BBC demonised our children, parents of Oxford street victims say

Outrage continues to mount in the community over the corporation’s reporting of the bus abuse incident


Parents of the Jewish victims of last week’s antisemitic incident on Oxford Street have accused the BBC of "demonising" their children, as outrage continues to mount in the community over the corporation’s reporting of the story.

A line in the BBC’s coverage read: “A slur about Muslims can also be heard from inside the bus. The Met Police has said the incident will be looked at ‘in its entirety’.”

“BBC News has demonised my son, who was on that bus, to serve their anti-Jewish agenda,” said Yechiel Wilhelm in a tweet. It also came to light that a packing crate was thrown at the children as they fled.

Rabbi Schneur Glitzenshtein, who organised the original bus trip, confirmed that none of the victims had used Islamophobic language. “Not one word,” he said.

"Only good things. Happy words, happy songs. We came with the light, with happiness.”

He added: “Everyone can see we just came, we danced and were happy.” 

Last Monday, a bus of Jewish children who had gone to watch the Chanukah lights were accosted by a group of thugs as they danced on Oxford Street.

The BBC originally claimed that several "racial slurs” were expressed by the Jewish children. On being contacted by the JC, the corporation rowed back, saying that one person inside the vehicle had said “dirty Muslims”, and the article was amended to reflect that.

But the GnasherJew Twitter account said on Friday that it had investigated the clip and found the phrase “Tikra lemishehu, ze dachuf” translated into English as "call someone, it's urgent" could be heard rather than a slur. 

The Board of Deputies called on the BBC to apologise, saying: “The BBC thought that they heard a slur in English. What they were actually hearing was a distressed Jewish man speaking in Hebrew appealing for help.”

Joanne Order, a Chabad member, was on the bus looking after the deeply religious children. She told the JC that it was unthinkable that they would ever use such bad language.

“We were basically all speaking Hebrew to each other,” she said. "Some people spoke English, but mostly between us we speak Hebrew… Nobody could say that, you could even hear on the video nobody is saying it.

“It doesn’t make sense at all, because I saw what happened and it’s not what happened.

“People are always going to twist things, but I was there and I saw what happened. It was just a group of teenagers, me, and the Rabbi of Chabad who organised the event.”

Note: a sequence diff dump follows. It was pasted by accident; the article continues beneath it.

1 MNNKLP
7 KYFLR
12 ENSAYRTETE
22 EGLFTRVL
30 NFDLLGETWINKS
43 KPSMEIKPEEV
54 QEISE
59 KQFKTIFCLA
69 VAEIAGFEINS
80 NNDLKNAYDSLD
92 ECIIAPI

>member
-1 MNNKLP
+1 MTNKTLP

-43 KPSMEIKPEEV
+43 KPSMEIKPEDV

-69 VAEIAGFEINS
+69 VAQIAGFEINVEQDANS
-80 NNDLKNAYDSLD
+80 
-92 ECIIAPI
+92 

The victims spoke out against the BBC as they defiantly lit the menorah at the same place where the attack had happened just six days earlier. 

Many of the original attendees were there, including a number of young teenagers who had been on the bus when it was attacked. Jewish passers-by joined in the celebrations, as doughnuts were handed out and participants danced in the street.

Rabbi Glitzenshtein explained it was important to return to the same spot to celebrate. “We are coming with the light, and the lights of the Jewish nation will continue,” he said.

Responding to the BBC’s allegation, Rabbis Glitzenshtein told the JC: "Even if you see there is darkness outside and people want to show you not in the correct way, we will show that the light is stronger.”

Ms Order aded: "The kids were shaken, they were scared, they were nervous, they were panicking. Tonight we had to come in with police escort and security. It’s not fair.”

Labour Councillor Ruth Bush, Deputy Lord Mayor of Westminster and Chair of Westminster Council’s Faith Exchange attended the defiant candle lighting. “[I want to] demonstrate as best that we can the real objection to the behaviour that happened the other night,” she said.

Asked if the BBC should provide evidence of their allegation that someone called the attackers “dirty Muslims”, she said: “Of course they should. It’s a serious thing to say and they need to back it up or apologise if it’s wrong.”

Karen Buck, MP for Westminster North also joined the celebration in Oxford Street. She had only recently heard about the BBC’s accusation against the group, responding that “all news should be evidenced… if a story is reported then generally one would expect it to be based on a form of evidence.”

When approached for comment about the original BBC article featuring the claim that several anti-Muslim slurs were audible from the Jewish boys on the bus, a BBC spokesperson said: “The article is about the police’s appeal for information. The main focus is the actions of the individuals the police want to identify. The audio appears to show that a slur can be heard coming from the bus. We have changed our story to clarify only one such slur can be heard clearly.” 

The BBC was approached for further comment regarding the allegations made by the children's parents.

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